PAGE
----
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Posts tagged “HTML

Intuit Quickbooks: Multiple Vulnerabilities

The following vulnerabilites have been discovered and privately reported for the following versions of Intuit Quickbooks products:

Quickbooks 2009 – Quickbooks 2012; in conjunction with Internet Explorer Versions 7-9


  1. Intuit Help System Protocol URL Heap Corruption and Memory Leak:Image representing Intuit as depicted in Crunc...
  • The vulnerability described in this document can potentially be
    exploited by malicious HTML and/or Javascript to execute arbitrary
    code as the user viewing the malicious content.
  1. Intuit Help System Protocol File Retrieval: 
  • The vulnerability described in this document can be exploited by
    malicious HTML and Javascript to retrieve a file from a ZIP archive to
    which the user viewing the HTML has local or network file system
    access.  The attacker must know or guess the path and file name of the
    target ZIP archive and the target file it contains.  A further
    significant limitation is that files in subdirectories inside of ZIP
    archives have proven inaccessible, based on a sampling of Windows
    ZIPs, Microsoft Office 2007 documents, JARs, and APKs.

No vendor response at the time of public release. More information with be posted has it becomes available.


iOS Safari: Address spoofing vulnerability

Through a vulnerability in WebKit in the mobile version of Safari, an attacker could manipulate the address bar in the browser and lead the user to a malicious site with a fake URL showing above it. The security researcher David Vieira-Kurz has published an advisory which explains the problem. Incorrect handling of the URL when the JavaScript method “” is used allows an attacker to “own” HTMLand JavaScript code in the new window and, in turn, change the address bar of the window.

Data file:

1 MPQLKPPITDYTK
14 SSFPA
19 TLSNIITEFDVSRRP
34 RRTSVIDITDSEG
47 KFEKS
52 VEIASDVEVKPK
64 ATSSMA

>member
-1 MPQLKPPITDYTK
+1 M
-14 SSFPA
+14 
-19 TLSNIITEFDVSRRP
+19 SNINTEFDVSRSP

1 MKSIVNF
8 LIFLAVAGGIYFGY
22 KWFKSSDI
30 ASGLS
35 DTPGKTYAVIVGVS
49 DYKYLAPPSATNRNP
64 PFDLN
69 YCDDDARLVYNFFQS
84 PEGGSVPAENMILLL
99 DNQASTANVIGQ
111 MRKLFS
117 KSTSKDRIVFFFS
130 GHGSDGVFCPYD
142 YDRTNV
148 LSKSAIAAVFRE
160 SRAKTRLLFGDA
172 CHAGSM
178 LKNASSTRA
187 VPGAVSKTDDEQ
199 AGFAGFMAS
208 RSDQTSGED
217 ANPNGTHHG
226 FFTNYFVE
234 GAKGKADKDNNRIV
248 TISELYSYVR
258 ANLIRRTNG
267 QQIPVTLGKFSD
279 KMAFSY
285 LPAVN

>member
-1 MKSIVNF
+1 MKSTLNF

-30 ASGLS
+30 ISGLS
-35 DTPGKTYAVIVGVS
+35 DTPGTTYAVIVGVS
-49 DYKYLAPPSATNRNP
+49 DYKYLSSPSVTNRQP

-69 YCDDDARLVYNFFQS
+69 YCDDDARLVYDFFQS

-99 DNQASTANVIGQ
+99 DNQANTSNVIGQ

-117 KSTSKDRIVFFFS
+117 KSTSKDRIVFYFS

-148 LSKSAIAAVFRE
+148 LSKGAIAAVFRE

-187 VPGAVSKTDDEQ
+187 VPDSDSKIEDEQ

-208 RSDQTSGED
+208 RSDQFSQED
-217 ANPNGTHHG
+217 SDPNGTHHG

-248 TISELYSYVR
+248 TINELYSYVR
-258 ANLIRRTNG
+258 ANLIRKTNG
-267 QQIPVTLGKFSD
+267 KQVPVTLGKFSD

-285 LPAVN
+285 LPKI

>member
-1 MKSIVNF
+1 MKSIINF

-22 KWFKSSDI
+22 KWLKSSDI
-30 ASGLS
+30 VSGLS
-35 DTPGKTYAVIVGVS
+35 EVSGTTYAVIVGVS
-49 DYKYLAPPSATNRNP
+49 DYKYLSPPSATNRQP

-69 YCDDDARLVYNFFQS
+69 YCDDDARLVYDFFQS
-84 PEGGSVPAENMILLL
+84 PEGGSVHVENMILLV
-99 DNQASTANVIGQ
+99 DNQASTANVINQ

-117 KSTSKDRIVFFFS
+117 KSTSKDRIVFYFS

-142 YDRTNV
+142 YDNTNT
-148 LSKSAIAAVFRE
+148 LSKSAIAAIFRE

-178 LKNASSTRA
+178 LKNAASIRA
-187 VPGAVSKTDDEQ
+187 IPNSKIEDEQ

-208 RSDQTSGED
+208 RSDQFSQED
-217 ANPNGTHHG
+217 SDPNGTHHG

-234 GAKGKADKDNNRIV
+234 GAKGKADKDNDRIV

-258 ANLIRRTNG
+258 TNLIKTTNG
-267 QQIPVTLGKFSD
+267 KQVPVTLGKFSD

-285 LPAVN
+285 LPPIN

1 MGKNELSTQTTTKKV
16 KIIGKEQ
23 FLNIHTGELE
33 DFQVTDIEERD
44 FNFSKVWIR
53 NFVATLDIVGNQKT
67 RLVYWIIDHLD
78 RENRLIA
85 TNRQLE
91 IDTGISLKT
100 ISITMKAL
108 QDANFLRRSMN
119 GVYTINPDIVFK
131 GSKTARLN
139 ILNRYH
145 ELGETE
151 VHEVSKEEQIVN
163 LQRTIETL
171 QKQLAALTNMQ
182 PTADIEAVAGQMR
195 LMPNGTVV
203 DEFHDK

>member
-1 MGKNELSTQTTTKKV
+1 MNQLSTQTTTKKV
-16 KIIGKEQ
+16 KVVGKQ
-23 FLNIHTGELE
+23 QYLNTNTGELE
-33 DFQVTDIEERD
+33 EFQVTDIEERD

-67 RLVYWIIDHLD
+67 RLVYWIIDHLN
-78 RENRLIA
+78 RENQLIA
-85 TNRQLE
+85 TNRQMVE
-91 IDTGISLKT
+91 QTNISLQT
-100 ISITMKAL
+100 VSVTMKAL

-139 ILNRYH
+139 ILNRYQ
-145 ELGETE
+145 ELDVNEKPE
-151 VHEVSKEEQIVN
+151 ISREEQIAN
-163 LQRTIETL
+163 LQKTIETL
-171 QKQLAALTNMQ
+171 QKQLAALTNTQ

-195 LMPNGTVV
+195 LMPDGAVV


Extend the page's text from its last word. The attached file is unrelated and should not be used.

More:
Apple Safari icon

The research demonstrated the vulnerability at – a “Demo” button opens a new page that loads in borderless iframe and also displays in the addressbar, but the page itself has originated from Fraudsters could use the vulnerability for phishing attacks by sending users to pages which appear to be their bank and asking for account data.

More on this story here:

Botnet: Cutwail Returns; Overall Spam Increasing

According to M86 Security, the infamous Cutwail botnet (aka PandexMutant and Pushdo) appears to have been reactivated. The security specialists say that in the past few weeks they have registered several waves of HTML emails that were infected with malicious JavaScript and probably originated from Cutwail-infected PCs.

Cutwail had its heyday about five years ago, when it led the botnet activity list with 1.6 million infected computers. However, it lost its top position in the market after hackers intruded into the system and disclosed the names of customers and affiliates.

How a botnet works: 1. A botnet operator sends...

Image via Wikipedia

According to M86 Security, the volume of infected emails was 50 times higher between 23 and 25 January, and three further waves from 6 February were found to be as much as 200 times higher.

Infected emails had subject lines such as “FDIC Suspended Bank Account”, “End of August Statement” and “Scan from Xerox WorkCentre”.

Read More Here: Cutwail botnet back in action

Trojan downloader is a problem for virus scanners

Kaspersky Lab E-Store

The Microsoft Malware Protection Center has found a trojan downloader that does not have any suspicious routines in its initial state and is therefore difficult for virus scanners to detect. Once it has been started, the small Visual Basic program loads a web page for a Tibetan restaurant. The HTML for this site hides shell code that the program then downloads into RAMand executes.

Virus logo.

Although the executable file, which Microsoft has labelled TrojanDownloader:Win32/Poison.A, only produces an error message on a computer not connected to the internet, once the malicious code has been successfully run it copies itself into a system folder and from there begins to keylog.

A modern virus scanner’s behaviour monitoring system should be alerted at this point. The spying functionality that is downloaded once an internet connection is present comes from the free “Poison Ivy” trojan builder tool, which can provide the payload directly as shell code.

Normally, a downloader pulls an executable file from the internet, saves it on the disk, and executes it – activity that should alert a virus scanner’s behaviour monitor. This example once again shows how important it is to install a virus scanner with a behaviour monitor.

Related Atricle –
Kaspersky Internet Security 2011